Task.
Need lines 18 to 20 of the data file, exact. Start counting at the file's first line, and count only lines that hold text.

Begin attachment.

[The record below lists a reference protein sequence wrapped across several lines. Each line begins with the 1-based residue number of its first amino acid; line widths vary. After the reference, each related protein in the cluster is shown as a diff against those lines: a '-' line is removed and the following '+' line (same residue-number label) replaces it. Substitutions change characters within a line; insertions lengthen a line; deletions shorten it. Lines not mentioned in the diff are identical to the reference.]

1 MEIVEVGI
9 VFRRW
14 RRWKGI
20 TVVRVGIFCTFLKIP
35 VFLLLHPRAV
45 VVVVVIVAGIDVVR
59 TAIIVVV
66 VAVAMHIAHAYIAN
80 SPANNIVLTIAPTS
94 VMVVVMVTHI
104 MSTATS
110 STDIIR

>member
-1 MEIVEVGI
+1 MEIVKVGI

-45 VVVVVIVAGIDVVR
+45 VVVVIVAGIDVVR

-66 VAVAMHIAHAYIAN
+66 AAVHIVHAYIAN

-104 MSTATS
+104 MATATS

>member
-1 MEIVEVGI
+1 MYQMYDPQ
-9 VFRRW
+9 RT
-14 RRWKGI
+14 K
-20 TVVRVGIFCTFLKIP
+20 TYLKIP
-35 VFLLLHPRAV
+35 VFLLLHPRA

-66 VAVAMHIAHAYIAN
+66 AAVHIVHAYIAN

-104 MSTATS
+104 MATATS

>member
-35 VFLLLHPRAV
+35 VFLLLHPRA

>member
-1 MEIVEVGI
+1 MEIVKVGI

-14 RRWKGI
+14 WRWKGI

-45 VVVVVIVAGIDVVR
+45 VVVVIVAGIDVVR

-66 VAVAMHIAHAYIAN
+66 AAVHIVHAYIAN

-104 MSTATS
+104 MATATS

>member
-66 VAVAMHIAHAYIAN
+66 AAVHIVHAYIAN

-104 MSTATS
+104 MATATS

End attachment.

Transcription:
+45 VVVVIVAGIDVVR

-66 VAVAMHIAHAYIAN
+66 AAVHIVHAYIAN